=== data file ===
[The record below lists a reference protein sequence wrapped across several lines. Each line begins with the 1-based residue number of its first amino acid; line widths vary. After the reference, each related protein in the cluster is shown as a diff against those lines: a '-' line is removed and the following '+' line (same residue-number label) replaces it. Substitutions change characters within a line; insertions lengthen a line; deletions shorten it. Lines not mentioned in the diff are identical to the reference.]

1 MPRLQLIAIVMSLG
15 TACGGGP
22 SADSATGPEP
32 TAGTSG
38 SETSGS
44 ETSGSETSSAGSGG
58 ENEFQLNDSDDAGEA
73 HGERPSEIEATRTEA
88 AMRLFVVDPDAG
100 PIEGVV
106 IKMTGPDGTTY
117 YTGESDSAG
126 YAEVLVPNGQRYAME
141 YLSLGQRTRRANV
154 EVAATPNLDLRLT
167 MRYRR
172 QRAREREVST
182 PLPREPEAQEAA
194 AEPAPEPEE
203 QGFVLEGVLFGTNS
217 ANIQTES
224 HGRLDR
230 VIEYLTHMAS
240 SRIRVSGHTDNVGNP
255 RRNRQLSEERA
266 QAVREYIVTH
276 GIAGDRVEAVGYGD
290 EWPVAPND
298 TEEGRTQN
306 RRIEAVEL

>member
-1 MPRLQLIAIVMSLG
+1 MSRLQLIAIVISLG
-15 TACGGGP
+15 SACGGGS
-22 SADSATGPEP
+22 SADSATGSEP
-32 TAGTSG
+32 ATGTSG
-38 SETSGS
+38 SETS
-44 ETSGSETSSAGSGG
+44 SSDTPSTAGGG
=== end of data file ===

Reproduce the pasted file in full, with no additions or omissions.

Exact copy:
[The record below lists a reference protein sequence wrapped across several lines. Each line begins with the 1-based residue number of its first amino acid; line widths vary. After the reference, each related protein in the cluster is shown as a diff against those lines: a '-' line is removed and the following '+' line (same residue-number label) replaces it. Substitutions change characters within a line; insertions lengthen a line; deletions shorten it. Lines not mentioned in the diff are identical to the reference.]

1 MPRLQLIAIVMSLG
15 TACGGGP
22 SADSATGPEP
32 TAGTSG
38 SETSGS
44 ETSGSETSSAGSGG
58 ENEFQLNDSDDAGEA
73 HGERPSEIEATRTEA
88 AMRLFVVDPDAG
100 PIEGVV
106 IKMTGPDGTTY
117 YTGESDSAG
126 YAEVLVPNGQRYAME
141 YLSLGQRTRRANV
154 EVAATPNLDLRLT
167 MRYRR
172 QRAREREVST
182 PLPREPEAQEAA
194 AEPAPEPEE
203 QGFVLEGVLFGTNS
217 ANIQTES
224 HGRLDR
230 VIEYLTHMAS
240 SRIRVSGHTDNVGNP
255 RRNRQLSEERA
266 QAVREYIVTH
276 GIAGDRVEAVGYGD
290 EWPVAPND
298 TEEGRTQN
306 RRIEAVEL

>member
-1 MPRLQLIAIVMSLG
+1 MSRLQLIAIVISLG
-15 TACGGGP
+15 SACGGGS
-22 SADSATGPEP
+22 SADSATGSEP
-32 TAGTSG
+32 ATGTSG
-38 SETSGS
+38 SETS
-44 ETSGSETSSAGSGG
+44 SSDTPSTAGGG